"Scientists build to learn. Engineers learn to build."
Applies to software engineers as well? Not sure. May be to some. But, certainly not to the majority of people who would like to call themselves as 'software engineers'. Software engineers creating resumeware (i.e. software written using latest fads just so that your resume looks good) 'learn to learn'. That's about it. XP has a term called 'technical debt'. Resumeware is probably the worst form of technical debt. Resumeware is over engineered solution. It's like using sledge hammer when a small wooden or rubber hammer would do the work.
Steve McConnell, popular author, writes passionately about the profession of software engineering and why it has not matured like other engineering disciplines. If you get a chance, read his book 'gold rush'. Fantastic read. He has touched upon this subject in other books as well. Software engineering has been aptly described like this - ' if we were to build buildings as we build software, first woodpecker that made rounds would have resulted in the building collapsing to the ground.' Not always. There is always good software written but a lot is fragile enough for one wood pecker of a change to push it down to ground.
Steve McConnell makes a compelling case in his books that people are taught computer science in schools and then pushed to become software engineers. Go back and see what scientists and engineers do differently. Computer science programs are extremely light on rigor and discipline that it takes to develop commercial software. Some people learn engineering aspect of software engineering in good companies under the mentoring of some veterans and some may go entire career without having that opportunity. Universities should have computer science programs but also should have a separate software engineering program where after learning basics of computer science, students are trained in software engineering so that when they join industry, they can start writing some commercial strength software. People who want to be computer scientists can take theoretical courses and can go to graduate school and get advance degrees to become computer scientists. Software engineers, good ones, are a different breed altogether.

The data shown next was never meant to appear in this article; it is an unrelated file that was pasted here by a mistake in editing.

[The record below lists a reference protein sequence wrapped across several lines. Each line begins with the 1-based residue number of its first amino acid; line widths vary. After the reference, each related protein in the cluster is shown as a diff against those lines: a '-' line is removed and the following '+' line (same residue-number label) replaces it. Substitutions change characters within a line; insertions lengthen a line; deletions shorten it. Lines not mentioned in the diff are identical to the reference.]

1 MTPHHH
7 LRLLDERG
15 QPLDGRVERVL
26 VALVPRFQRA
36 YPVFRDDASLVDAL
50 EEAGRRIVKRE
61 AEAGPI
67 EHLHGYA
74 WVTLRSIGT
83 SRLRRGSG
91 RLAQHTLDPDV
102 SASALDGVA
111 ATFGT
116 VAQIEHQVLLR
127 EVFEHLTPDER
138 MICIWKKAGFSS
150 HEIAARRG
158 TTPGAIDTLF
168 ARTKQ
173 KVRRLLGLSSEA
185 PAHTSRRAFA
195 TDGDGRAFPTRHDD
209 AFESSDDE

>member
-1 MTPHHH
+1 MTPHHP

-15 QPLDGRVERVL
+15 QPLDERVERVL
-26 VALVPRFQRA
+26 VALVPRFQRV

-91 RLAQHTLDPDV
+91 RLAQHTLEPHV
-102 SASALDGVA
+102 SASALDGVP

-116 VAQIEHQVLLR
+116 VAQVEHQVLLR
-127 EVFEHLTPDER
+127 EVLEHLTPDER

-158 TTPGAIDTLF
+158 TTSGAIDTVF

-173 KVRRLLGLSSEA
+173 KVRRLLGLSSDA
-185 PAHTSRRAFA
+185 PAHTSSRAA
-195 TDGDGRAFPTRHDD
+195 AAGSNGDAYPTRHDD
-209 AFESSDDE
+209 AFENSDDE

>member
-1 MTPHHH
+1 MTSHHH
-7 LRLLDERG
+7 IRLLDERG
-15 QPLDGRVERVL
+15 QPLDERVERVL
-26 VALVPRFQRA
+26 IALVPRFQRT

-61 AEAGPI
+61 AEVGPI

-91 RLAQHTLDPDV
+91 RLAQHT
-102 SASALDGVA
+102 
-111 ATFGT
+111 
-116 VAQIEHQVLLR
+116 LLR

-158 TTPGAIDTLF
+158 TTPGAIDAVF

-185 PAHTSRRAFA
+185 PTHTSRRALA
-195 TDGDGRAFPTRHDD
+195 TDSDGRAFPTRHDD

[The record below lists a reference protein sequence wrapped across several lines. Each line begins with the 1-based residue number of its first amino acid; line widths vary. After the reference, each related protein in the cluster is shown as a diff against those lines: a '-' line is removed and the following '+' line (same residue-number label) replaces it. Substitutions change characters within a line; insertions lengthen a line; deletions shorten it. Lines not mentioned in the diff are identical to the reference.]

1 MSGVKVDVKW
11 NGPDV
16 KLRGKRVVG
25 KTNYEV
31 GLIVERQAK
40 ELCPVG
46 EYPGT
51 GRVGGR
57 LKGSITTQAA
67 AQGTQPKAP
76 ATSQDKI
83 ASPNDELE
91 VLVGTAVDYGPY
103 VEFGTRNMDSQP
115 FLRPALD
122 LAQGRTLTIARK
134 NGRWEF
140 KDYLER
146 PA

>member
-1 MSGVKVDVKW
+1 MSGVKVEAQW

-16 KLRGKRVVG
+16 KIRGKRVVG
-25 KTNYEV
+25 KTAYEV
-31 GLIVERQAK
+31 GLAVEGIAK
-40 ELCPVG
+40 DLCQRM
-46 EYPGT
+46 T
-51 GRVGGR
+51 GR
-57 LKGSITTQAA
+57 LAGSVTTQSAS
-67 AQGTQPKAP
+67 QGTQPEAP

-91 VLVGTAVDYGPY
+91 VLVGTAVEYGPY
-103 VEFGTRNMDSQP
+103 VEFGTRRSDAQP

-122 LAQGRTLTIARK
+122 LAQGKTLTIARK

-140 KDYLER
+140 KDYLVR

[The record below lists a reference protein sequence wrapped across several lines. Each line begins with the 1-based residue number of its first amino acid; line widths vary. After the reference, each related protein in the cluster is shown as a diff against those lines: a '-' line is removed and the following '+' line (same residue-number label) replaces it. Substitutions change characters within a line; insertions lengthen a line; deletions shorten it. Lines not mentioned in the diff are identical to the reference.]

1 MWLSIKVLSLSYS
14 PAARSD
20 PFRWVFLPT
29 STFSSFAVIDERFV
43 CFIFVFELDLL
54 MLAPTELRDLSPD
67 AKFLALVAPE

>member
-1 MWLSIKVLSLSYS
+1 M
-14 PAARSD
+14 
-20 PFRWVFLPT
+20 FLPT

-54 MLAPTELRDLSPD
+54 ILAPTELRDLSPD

It is good that a lot of schools (at least in the US) have started offering graduate degrees in software engineering. Of course, many times, courses offered are still tilted heavily towards science than engineering but it is a good start
Of course, if you are smart, you can learn anything, anywhere, anytime. Question is at what expense and at whose expense.
More on Steve McConnell's books later.
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